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## Vector Product (Cross-product)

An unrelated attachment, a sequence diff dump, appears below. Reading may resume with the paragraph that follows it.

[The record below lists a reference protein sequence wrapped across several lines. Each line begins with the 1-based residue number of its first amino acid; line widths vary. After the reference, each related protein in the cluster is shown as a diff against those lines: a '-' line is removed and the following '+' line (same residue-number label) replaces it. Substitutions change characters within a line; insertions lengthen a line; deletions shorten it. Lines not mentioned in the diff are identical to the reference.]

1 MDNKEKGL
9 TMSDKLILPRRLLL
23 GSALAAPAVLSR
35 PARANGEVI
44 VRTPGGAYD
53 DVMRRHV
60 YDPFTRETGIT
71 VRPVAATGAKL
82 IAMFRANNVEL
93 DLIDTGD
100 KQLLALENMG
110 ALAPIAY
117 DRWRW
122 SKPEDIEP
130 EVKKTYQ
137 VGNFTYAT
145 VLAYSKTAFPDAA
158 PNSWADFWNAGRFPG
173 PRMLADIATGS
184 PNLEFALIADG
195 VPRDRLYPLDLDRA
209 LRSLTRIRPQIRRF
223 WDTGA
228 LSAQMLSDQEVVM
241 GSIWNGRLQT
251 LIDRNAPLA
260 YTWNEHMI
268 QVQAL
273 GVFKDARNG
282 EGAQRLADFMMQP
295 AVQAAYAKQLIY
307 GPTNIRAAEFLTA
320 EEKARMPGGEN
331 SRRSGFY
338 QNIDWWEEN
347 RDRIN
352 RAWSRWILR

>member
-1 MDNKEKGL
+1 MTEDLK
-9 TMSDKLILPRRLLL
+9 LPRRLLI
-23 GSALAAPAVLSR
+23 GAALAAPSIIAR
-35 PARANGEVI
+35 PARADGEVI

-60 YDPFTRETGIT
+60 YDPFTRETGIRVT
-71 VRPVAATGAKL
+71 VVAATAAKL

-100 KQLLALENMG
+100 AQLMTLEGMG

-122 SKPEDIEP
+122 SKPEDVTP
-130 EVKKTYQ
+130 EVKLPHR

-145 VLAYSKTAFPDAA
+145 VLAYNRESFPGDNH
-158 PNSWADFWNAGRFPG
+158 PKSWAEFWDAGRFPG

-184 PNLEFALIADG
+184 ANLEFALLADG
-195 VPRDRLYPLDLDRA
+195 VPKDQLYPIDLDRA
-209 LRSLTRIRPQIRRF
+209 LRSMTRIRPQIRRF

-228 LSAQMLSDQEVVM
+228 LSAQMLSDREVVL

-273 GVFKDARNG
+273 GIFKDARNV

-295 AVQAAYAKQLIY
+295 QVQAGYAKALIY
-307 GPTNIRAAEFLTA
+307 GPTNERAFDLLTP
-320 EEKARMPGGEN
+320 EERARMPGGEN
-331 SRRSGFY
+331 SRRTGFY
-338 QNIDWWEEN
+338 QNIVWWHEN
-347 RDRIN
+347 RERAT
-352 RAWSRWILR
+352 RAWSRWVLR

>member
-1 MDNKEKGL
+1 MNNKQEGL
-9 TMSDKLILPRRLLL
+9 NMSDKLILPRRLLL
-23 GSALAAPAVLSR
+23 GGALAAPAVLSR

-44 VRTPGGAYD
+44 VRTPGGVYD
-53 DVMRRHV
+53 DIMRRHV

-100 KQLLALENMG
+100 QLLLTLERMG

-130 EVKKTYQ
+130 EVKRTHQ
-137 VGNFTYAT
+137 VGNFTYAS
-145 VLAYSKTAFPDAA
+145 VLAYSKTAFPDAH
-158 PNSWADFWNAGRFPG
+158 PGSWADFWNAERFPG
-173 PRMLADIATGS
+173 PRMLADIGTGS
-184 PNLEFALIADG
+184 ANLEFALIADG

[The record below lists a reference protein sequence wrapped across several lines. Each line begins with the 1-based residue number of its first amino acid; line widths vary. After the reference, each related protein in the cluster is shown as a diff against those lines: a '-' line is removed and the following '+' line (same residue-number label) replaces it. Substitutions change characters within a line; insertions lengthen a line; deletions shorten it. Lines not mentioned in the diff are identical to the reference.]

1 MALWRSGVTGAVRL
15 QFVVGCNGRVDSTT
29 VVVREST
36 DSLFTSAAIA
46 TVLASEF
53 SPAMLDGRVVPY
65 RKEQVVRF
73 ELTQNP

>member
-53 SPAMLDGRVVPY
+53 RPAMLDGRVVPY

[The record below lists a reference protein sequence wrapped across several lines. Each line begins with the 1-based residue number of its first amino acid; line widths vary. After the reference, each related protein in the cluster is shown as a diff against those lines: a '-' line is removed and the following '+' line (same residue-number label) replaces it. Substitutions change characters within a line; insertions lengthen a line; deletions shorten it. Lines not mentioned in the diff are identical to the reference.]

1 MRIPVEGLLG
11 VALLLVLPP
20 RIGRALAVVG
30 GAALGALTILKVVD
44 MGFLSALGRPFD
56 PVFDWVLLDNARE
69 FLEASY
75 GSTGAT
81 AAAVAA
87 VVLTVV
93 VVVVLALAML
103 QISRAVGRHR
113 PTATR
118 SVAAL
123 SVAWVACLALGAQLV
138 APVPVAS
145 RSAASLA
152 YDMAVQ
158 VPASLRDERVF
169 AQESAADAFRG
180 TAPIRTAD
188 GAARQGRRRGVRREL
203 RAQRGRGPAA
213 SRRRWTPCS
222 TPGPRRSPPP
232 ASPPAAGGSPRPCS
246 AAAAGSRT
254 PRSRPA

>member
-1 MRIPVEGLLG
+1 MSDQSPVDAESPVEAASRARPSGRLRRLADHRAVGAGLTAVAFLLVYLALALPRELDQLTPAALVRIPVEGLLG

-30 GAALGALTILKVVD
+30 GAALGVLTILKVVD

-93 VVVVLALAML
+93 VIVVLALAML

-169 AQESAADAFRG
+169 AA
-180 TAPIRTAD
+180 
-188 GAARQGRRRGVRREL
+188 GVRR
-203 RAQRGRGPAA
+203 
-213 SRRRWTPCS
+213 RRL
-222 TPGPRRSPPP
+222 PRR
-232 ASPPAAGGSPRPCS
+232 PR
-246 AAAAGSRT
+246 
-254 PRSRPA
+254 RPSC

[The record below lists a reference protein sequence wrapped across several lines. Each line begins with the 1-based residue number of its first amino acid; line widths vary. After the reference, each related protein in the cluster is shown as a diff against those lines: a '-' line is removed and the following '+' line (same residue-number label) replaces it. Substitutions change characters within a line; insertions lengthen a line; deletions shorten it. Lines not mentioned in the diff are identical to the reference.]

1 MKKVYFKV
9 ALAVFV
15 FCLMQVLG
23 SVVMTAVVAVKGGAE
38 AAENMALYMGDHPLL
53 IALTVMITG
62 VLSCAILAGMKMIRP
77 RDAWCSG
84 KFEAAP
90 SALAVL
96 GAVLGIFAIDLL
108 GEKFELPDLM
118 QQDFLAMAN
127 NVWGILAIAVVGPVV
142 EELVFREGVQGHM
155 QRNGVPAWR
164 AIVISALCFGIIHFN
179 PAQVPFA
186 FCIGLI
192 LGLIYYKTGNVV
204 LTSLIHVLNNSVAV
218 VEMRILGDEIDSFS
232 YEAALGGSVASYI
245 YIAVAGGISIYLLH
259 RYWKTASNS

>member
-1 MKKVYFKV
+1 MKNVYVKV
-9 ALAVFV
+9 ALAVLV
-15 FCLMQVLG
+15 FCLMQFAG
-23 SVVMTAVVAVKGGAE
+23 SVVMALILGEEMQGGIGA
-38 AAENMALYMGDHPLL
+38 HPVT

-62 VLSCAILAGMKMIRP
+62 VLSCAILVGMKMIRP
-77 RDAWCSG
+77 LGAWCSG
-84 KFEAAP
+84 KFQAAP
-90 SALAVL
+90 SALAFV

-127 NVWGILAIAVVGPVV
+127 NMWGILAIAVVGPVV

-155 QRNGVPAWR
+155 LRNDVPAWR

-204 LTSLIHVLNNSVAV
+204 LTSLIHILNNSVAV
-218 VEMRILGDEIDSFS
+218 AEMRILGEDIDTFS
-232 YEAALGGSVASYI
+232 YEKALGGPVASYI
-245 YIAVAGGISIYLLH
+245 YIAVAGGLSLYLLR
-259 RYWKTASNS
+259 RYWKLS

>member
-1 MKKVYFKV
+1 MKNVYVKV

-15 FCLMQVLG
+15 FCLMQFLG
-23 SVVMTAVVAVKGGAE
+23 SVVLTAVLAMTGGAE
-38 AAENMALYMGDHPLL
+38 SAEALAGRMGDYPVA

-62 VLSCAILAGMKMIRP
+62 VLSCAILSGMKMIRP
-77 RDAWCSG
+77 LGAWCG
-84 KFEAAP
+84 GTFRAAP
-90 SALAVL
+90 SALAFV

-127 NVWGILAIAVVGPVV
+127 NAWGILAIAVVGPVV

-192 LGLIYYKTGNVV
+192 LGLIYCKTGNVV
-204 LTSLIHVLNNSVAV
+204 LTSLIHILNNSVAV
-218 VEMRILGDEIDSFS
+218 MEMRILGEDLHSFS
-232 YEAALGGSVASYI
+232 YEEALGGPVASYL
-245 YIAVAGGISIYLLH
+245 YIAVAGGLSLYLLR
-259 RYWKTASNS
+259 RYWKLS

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**Vector Product (Cross-product)**There are two different methods for determining the vector product between any two vectors: The Determinant method and the Cyclic method Determinant Method Cyclic Method Rewrite the j term as to get an identical expression**The direction of the resultant vector, for a right-handed**coordinate system, for a vector product can be determined using the right-hand rule. Fingers point in the direction of the second vector The vector product looks at the product of two vectors which are perpendicular to each other, and who are also perpendicular to the resultant vector. Thumb points in the direction of first vector. Palm points in the direction of resultant vector. Example: Determine the magnitude and direction of the area of a parallelogram described by the vectors r1 and r2 which are used to describe the length of the two sides. y r1 r2 x Out of the page**Torque**When a force is applied to an object it will cause it to accelerate. This acceleration would correspond to a change in the velocity of the object. The velocity could be a translational velocity or a rotational velocity. A torque is a force that causes a change in the angular velocity of the object. The force F1 will cause a counterclockwise rotation about an axis that passes through O. The force F2 will cause a clockwise rotation about an axis that passes through O. r is the distance from the origin O to the point of application of F. q1 r1 d is the lever arm for F which is the distance from O to F such that d is perpendicular to F. q2 r2 t – Torque [Nm] r – distance from axis of rotation [m] F – Force [N] q – angle measured from r to F d = rsinq this is the lever arm, the component of r perpendicular to F The direction of the torque vector is perpendicular to both r and F.The directions clockwise and counterclockwise are used to describe the direction the torque causes the object to rotate.**Each force applied to an object can cause that object to**rotate. If the object is initially at rest and then begins to rotate due to a torque, the object must have undergone an angular acceleration. Compare to This is Newton’s second law written for rotational motion. The net torque on an object will cause that object to undergo an angular acceleration. For a single particle: For rigid object: Assume at is constant